12 miles to life: Chesapeake Bay flight shows role for UAS in emergencies

October 21, 2016  - By
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The University of Maryland (UMD) Unmanned Aircraft Systems (UAS) Test Site, along with and Shore Regional Health, conducted on Aug. 24 the state’s first civil unmanned aerial delivery of simulated medical cargo. Engineers from UMD flew a Talon 120LE fixed-wing aircraft across the Chesapeake Bay with saline solution simulating four vials of Epinephrine to demonstrate the key role that UAS can play in emergency situations.

First Responsders. “This is a major achievement for our test site and for the University of Maryland,” said Darryll Pines, dean of the School of Engineering. “What this flight demonstrates is the incredible potential that UAS have in assisting first responders in emergencies. As more of these aircraft enter the skies, demonstrations of their use in service to humanity will grow substantially.”

Weighing 22 pounds at take-off, the small UAS was hand launched from the shores of Flag Ponds Nature Park in Lusby, and landed at Ragged Island Private Airport in Cambridge, flying 12 miles over 28 minutes. The flight was autonomous with man-on-the-loop with ability to intercede.

The UAV was greeted by a security officer from Shore Regional Health who retrieved the package and transported it to the Shore Medical Center at Dorchester.

“We wanted to simulate a situation when weather, traffic or other disaster made more traditional means of transportation impossible. UAS are faster to deploy, less weather dependent and less expensive,” said Matthew Scassero, director of the UMD UAS Test Site.

Flight path as recorded by aircraft GPS. The loiter midway allowed confirmation of the radio monitoring/control signal handoff. Loiter will not be necessary for operational flights.(Image: UMD)

Flight path as recorded by aircraft GPS. The loiter midway allowed confirmation of the radio monitoring/control signal handoff. Loiter will not be necessary for operational flights.(Image: UMD)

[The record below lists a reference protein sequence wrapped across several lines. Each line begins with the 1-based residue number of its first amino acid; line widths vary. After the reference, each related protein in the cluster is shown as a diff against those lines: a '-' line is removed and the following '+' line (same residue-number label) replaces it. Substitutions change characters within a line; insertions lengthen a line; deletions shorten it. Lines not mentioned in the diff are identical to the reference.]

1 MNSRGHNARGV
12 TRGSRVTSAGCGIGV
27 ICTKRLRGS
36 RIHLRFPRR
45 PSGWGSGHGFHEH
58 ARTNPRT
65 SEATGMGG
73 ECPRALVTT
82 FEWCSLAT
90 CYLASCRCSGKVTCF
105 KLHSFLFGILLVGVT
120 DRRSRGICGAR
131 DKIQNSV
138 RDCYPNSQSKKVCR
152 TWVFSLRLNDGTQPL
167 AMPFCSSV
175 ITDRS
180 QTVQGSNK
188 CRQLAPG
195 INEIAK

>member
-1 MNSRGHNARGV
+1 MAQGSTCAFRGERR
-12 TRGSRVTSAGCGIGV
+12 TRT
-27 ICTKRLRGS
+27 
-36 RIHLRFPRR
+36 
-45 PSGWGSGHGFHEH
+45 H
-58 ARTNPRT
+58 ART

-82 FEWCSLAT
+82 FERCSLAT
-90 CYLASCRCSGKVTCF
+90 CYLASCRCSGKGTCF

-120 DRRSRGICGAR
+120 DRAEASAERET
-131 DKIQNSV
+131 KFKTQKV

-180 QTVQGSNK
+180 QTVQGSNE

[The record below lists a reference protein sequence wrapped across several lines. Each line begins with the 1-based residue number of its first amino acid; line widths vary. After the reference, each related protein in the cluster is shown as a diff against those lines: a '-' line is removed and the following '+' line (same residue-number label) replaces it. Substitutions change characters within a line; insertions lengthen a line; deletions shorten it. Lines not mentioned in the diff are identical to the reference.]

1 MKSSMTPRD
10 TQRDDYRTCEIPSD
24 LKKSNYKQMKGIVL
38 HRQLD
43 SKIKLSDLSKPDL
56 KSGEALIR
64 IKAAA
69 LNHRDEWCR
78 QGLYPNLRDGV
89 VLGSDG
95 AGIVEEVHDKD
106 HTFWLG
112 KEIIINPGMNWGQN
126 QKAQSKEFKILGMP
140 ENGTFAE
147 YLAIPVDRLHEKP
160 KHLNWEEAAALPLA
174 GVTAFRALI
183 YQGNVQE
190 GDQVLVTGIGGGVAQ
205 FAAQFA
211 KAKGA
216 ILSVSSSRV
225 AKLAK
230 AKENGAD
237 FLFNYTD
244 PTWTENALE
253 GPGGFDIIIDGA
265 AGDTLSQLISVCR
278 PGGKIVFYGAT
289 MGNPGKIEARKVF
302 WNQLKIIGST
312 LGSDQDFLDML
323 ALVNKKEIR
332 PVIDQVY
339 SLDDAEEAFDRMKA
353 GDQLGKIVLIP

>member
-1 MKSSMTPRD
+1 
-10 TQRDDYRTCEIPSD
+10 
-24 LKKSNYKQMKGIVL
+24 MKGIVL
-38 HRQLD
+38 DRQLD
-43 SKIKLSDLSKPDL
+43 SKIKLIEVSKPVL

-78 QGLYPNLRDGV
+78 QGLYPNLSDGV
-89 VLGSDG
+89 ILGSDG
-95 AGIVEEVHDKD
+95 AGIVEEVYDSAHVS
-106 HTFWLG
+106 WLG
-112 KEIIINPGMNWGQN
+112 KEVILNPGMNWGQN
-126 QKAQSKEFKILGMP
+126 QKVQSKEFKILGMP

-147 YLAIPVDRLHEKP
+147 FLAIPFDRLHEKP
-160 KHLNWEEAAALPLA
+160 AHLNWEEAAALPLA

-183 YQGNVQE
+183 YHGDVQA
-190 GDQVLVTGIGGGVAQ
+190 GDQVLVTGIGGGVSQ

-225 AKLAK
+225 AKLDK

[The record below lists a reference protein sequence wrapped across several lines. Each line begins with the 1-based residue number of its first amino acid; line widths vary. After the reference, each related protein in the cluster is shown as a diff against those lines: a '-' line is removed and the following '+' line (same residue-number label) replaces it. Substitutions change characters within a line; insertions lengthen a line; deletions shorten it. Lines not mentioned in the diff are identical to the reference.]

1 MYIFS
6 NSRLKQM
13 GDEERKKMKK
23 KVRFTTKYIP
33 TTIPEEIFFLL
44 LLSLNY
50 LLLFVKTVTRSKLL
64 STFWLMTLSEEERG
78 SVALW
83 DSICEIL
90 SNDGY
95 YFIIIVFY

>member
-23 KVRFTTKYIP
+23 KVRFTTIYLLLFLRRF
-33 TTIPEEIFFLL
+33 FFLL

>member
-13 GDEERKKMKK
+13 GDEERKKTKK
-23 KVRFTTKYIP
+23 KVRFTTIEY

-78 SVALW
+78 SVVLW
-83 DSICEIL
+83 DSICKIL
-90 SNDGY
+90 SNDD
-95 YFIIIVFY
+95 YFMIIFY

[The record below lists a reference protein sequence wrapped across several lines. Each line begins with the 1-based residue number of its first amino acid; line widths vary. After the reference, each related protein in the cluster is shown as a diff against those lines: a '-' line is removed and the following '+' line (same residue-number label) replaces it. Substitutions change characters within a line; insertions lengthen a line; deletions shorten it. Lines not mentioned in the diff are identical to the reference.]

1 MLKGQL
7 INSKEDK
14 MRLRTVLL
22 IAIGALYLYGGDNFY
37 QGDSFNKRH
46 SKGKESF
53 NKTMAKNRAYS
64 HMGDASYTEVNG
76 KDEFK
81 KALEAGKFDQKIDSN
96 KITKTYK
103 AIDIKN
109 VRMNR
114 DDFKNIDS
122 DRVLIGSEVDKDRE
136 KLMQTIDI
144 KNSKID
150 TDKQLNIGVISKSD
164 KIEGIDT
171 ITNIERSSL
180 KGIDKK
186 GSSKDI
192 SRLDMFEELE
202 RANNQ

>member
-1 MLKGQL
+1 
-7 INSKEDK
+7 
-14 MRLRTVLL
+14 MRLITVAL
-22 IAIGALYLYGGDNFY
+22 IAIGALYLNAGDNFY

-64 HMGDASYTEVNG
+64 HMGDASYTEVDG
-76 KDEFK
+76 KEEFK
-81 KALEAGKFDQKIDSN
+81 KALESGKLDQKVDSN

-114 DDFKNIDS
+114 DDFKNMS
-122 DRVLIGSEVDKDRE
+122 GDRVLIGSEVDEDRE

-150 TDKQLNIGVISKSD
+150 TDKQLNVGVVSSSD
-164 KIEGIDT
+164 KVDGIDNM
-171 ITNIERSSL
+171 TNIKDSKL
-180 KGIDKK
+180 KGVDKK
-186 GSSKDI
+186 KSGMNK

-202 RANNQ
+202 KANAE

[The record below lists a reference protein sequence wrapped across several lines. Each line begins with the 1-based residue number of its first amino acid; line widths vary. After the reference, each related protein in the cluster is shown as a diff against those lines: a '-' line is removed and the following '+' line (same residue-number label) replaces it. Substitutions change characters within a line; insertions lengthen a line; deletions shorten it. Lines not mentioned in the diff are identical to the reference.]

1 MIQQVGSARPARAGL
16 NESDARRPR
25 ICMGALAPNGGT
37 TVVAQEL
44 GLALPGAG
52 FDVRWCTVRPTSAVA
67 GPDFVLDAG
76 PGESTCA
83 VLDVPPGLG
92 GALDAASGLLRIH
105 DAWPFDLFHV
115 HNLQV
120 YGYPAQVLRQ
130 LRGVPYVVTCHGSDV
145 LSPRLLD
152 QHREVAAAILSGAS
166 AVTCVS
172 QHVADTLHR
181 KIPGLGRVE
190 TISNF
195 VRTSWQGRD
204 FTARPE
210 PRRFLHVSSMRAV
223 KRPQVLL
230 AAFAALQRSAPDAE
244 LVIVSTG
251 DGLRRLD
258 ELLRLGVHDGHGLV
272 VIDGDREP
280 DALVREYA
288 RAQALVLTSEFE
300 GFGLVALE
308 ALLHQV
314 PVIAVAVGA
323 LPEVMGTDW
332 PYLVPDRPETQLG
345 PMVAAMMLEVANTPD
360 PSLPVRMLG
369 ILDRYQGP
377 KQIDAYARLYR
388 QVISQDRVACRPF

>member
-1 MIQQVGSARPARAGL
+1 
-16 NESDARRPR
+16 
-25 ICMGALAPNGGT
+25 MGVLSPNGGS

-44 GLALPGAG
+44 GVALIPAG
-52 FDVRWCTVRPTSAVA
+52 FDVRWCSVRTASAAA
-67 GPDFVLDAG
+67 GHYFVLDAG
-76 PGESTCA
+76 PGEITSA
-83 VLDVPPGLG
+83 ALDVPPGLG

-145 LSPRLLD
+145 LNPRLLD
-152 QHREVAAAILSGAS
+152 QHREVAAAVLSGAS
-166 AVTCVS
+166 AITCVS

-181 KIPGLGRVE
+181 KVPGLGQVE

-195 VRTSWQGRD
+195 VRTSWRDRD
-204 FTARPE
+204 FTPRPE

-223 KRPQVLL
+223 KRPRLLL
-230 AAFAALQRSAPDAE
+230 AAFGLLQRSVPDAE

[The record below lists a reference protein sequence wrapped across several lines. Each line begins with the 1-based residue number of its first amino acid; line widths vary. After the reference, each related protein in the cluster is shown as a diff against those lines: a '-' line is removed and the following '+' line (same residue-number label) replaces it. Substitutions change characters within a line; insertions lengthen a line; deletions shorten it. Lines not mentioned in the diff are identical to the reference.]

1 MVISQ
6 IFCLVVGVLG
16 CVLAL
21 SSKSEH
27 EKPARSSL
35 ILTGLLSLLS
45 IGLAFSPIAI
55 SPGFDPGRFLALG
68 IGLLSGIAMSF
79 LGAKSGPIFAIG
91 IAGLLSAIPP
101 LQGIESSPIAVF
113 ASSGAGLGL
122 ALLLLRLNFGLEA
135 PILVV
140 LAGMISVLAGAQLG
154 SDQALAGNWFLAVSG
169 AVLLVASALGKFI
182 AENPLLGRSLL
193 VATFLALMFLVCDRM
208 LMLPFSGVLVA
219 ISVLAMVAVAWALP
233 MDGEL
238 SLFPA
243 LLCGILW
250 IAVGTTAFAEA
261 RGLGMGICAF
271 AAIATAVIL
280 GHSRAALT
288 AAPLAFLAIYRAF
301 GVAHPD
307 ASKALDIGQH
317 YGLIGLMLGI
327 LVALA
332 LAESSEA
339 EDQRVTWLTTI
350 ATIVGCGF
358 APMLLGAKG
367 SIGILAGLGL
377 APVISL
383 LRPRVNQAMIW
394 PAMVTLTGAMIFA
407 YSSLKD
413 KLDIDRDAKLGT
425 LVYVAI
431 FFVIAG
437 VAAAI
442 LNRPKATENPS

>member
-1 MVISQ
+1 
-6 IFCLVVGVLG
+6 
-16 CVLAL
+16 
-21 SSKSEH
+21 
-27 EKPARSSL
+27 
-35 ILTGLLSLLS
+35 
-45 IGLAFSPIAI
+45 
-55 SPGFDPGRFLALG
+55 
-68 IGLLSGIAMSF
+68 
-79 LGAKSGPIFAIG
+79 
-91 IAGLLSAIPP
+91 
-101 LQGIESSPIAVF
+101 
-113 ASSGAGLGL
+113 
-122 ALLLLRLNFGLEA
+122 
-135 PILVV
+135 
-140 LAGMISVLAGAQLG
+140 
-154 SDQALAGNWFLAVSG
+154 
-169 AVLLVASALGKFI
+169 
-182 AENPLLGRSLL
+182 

The test also helped Shore Regional Health explore new ways of providing access to medical care to rural areas, according to William Huffner, Shore’s chief medical officer. UAS technology has the potential to bring supplies not only to medical staff, but also directly to patients in isolated areas.

“In emergency situations, every second counts,” Scassero said. “Imagine being able to deploy insulin or another critical medication to someone in need by landing or dropping it right in their backyard.”

Talon UAV. The Talon 120LE is made of 7075 aircraft-grade aluminum, foam and composite materials. Scassero said that the team chose a Talon 120LE because of its “payload capacity, stability and reliability.” With an endurance of greater than two hours, its modular nose payload section and wing pods, it can carry payloads up to 2.5 pounds. The aircraft flies autonomously and lands on its belly.

Scassero said the use of UAS will be critical in future emergencies. “Using UAS for cargo will allow them to operate in tandem with manned aircraft to work together for these types of humanitarian missions and others, such as search and rescue,” he said.

Next Steps. Following this successfull test, the test site is looking at different operational control paradigms (suc as network or satellite), health IT cueing of the system, different vehicles for various applications, and different flight environments.

GPS ground speed. (Figure: UMD)

GPS ground speed. (Figure: UMD)

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